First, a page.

If your landlord asks you to move for no reason and you want to stay, talk to your landlord to try to work out the dispute.  You can also talk to a lawyer

 

What can the landlord legally evict me for?

The landlord may not evict you without a court order signed by a judge. If a landlord wants to evict you they must:

  1. Give you a valid notice terminating your rental agreement, 
  2. If you don’t move out by the date given in the notice, the landlord can file an eviction lawsuit against you in court, 
  3. If you file a written answer with the Clerk of Court, the judge will set a hearing date,
  4. At the hearing, the landlord must prove to the court that the eviction is lawful. 

The landlord can terminate your rental agreement if you violate the terms of the agreement or if you violate the law. If the landlord terminates your agreement the landlord must give you proper notice. The chart below shows how many days’ notice the landlord must give you before they can terminate your rental agreement. 

The landlord may also terminate the rental agreement for:

  • A legitimate business reason; or,
  • A change of use of the land. 

 

Legitimate business reason 

If the landlord wants to end your rental agreement for a legitimate business reason, the landlord must give you a 90 day written notice. The law doesn't say what is considered a "legitimate business reason."

 

A change of use of the land

A change in the use of land usually means that the landlord wants to use it for something other than mobile home lots. For example, a change of use in the land would be if the landowner wants to get rid of the mobile lots and build an apartment complex. If the landlord plans to change the use of the land, the landlord must give you 180 days written notice to move. 

The landowner may need to ask the local government for a permit to change the use of the land. If government hearings are necessary to get permits for the new land use, the landlord must give each resident 15 days written notice before the hearing. You have the right to show up and testify at the government hearing.

 

Does the landlord have to give me the opportunity to fix an alleged violation before I am evicted?

For some violations, yes. The chart below shows what rental violations you may be able to fix before the landlord may terminate your agreement. The chart includes your deadline for when you must fix the problem before the landlord may end your rental agreement. 

Remember, the landlord must terminate your agreement by sending you a written notice of termination, before they can sue to evict you.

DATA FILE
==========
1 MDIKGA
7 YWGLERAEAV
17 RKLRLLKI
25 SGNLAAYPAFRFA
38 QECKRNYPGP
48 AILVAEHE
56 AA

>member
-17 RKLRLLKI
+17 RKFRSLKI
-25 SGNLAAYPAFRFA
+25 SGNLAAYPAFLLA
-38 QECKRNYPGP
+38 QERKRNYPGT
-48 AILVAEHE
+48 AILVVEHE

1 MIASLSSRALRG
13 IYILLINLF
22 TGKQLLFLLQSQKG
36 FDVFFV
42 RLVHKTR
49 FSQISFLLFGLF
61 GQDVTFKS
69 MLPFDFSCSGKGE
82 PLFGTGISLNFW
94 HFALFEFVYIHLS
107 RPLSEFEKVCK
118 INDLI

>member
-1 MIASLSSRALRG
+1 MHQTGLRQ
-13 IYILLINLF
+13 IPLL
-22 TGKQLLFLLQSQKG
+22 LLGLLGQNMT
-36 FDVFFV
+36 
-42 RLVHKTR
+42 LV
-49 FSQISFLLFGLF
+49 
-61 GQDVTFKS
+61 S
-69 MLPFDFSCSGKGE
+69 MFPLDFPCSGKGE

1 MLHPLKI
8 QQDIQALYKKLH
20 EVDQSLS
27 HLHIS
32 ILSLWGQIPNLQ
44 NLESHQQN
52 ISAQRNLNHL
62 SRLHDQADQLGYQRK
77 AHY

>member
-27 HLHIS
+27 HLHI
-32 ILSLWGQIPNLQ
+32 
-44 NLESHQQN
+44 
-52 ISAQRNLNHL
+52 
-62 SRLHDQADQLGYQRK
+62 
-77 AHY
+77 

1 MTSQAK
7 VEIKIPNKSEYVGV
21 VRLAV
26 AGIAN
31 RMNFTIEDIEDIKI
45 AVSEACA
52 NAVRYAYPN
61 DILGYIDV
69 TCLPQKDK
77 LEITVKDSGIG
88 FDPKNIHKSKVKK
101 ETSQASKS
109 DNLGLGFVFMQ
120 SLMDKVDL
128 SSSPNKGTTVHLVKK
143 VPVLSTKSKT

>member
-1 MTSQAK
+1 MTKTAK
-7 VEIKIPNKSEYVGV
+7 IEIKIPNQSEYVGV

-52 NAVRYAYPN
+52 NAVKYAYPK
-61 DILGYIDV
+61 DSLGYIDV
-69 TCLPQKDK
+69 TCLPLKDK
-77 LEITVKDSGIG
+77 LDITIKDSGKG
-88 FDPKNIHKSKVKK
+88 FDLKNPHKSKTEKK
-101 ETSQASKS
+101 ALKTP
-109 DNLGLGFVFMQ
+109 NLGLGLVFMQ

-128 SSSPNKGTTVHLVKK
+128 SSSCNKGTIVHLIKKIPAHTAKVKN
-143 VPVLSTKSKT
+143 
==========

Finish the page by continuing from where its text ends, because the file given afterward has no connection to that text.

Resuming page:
Violations you have the chance to fix

(To read the laws for yourself, go to Section 70-33-433 , MCA.)

Rental violation    

Time you have to fix the problem

Non-payment of rent, late charges, or common area maintenance fees.

7 days to pay or move.

Violation of a rule other than non-payment that does not create an immediate threat to health and safety.

14 days to fix the violation or move.

Violation of a rule that does create an immediate threat to health and safety.

24 hours to fix the violation or move. But, even if you fix the problem within 24 hours, the landlord may still terminate the agreement within 14 days. Fixing the problem within 24 hours would give you an extra 2 weeks.  

 

Violations you have no right to fix

(To read the laws for yourself, go to Section 70-33-433 (3), MCA or 70-33-422, MCA

Rental violation

Time you have to move

Violation of a rule that does create an immediate threat to health and safety.

24 hours, if you do not fix the problem within 24 hours, or if the problem cannot be fixed 

Late payments 3 or more times within 12 months, if the landlord issued written notice after each late payment

30 days from the notice given after the third time you pay late

2 or more violations of same park rule within 12 months, if the landlord  issued written notice after each violation

30 days from the notice given after
the last violation

2 or more violations for failing to maintain your lot within 12 months, including violating a tenant obligation listed below 

14 days from the notice given after the last violation

Causing damage or removing part of the premises